Georgia Brown Breeds Unique Students Who Think and Learn Differently, By Sandra Stratman •

Georgia Brown Breeds Unique Students Who Think and Learn Differently, By Sandra Stratman •
Georgia Brown Breeds Unique Students Who Think and Learn Differently, By Sandra Stratman •

Sandra Stratman.

Last month I was very upset that the 7-11 commission recommended Georgia Brown close the school for budgetary reasons. I understand the school is falling apart. It is my understanding that a complete overhaul is needed, which the 7-11 commission says would require $13.85 million. The $1.5 million that Georgia Brown currently has at her disposal will likely not be enough to complete the repairs. However, I hope that the committee will really look at the overall situation of the area around this campus and how important it is for us to have a school in this area.

Georgia Brown’s dual immersion program produces unique students who think differently and learn differently. You have to juggle two different languages, which improves cognitive skills, which in turn improve problem-solving abilities. In kindergarten, 50% of the children come exclusively from Spanish-speaking families and the other 50% from English-speaking families, so they have to express themselves differently to communicate. This allows them to use the language in the real world, and there is something to be said for what Georgia Brown has created in her last three years as valedictorian at the PRRO.

From a social point of view, GB is at the service of the wonderful community that surrounds it and brings enrichment and diversity to the world. It brings cultures together and creates unpretentious long-term relationships and friendships. In addition, there are the first 5 programs, which are the sources of GB.

Although the library is currently closed due to the pandemic, there is also an Urban Learning Library that provides a safe and supportive environment for students to do their homework. The Paso Robles Youth Art Foundation (PRYAF) is also nearby. It offers FREE art classes, so students can go there after school to take dance, art, drama and music classes. Something they might not have had access to if it wasn’t in their territory.

While I understand the fiscal reasons for the recommendation to close Georgia Brown, I am more concerned about the community around it. Is this the best solution in a world where integration is increasing, and in a world where the underprivileged need the support of the community? How do we choose to save the county money and support the community that needs our help? What will transportation look like when the school moves to the new Bauer-Speck school? Will the school district ensure that these children have transportation to PRYAF or the study library? Is repair completely out of the question? Is there another school that could be closed to make the number of schools in east and west more equal?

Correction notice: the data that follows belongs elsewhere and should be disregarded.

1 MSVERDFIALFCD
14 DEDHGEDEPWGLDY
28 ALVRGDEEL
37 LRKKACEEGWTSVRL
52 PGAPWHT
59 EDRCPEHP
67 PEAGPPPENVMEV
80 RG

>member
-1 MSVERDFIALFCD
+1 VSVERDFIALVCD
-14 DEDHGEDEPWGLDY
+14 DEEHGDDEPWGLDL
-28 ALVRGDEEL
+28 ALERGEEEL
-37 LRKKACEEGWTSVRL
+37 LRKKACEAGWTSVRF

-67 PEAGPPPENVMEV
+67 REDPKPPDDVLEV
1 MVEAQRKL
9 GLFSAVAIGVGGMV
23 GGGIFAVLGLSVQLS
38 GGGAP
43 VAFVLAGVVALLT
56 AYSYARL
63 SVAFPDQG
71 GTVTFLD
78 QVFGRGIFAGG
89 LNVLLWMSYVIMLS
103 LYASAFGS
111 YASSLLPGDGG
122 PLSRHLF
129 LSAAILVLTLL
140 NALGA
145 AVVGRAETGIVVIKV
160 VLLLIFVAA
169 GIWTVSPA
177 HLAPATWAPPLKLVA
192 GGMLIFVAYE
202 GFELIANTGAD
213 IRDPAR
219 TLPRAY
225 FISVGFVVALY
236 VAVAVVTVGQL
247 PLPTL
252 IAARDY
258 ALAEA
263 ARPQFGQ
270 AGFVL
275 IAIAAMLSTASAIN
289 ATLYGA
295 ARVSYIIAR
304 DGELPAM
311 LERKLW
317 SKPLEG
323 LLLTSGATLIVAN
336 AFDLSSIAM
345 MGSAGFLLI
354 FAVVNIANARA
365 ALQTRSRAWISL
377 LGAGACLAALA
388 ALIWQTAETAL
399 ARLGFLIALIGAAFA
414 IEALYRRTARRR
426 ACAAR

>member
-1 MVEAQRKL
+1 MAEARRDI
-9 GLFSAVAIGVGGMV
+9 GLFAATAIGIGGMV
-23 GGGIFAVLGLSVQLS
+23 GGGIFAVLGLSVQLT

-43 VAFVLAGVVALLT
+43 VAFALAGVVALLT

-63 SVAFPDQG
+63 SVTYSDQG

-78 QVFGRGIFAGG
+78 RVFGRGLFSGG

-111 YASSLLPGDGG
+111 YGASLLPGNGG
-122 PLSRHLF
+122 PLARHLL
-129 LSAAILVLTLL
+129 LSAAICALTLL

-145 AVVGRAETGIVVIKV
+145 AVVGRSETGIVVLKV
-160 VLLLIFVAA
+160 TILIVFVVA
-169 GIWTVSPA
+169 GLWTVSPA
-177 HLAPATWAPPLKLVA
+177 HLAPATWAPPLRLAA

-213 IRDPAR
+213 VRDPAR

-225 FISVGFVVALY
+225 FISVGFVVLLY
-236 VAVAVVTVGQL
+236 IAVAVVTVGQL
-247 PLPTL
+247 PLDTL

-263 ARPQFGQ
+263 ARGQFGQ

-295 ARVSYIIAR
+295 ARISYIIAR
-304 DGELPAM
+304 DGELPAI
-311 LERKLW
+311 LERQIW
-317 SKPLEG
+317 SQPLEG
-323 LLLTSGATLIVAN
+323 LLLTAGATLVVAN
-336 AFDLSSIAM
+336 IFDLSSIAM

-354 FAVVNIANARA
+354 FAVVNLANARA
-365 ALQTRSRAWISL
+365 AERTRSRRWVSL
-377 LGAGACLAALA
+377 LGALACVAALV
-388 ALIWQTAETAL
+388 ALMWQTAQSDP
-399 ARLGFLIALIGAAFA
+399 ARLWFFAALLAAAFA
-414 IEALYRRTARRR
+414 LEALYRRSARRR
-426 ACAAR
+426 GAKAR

I raise these issues because, when I looked at the 7-11 committee report, there was no mention of how this meeting would be used to review that decision. These included the dual immersion program (which remains, but has just been moved to another location), the age of the school, the condition of the school, and the budget needed for repairs. But not once was there any discussion of how this closure would benefit those around him.

I remember the first time I set foot on this campus when I registered for my daughter’s preschool in 2006. I loved the sense of cultural influence and the sound of everyone speaking Spanish. It brought back memories from my childhood. At that moment I knew it was the right choice to raise our children in this environment. In a world where each generation loses a part of the previous generation, we have done the opposite, and I know it warmed my parents’ hearts to know that their grandchildren would perpetuate the Spanish language and Spanish influences. Georgia Brown’s location had a lot to do with it.

I hope that in making this decision, serious consideration will be given to how this closure will benefit the community around Georgia Brown. Ultimately, these changes will likely make life even more difficult for the people who live there and need a school nearby. I know that the school board focuses on the kids and makes decisions that have minimal impact on the school and the community around it. I only hope that the board will also put the interests of the students in the area first and, if closure is necessary, make arrangements to support them. As a community, we need to raise awareness of the Georgia Brown area and let it be known that it is just as important as other parts of the community.

Sandra Stratman is a freelance columnist for The and Paso Robles Press; you can email her at [email protected].


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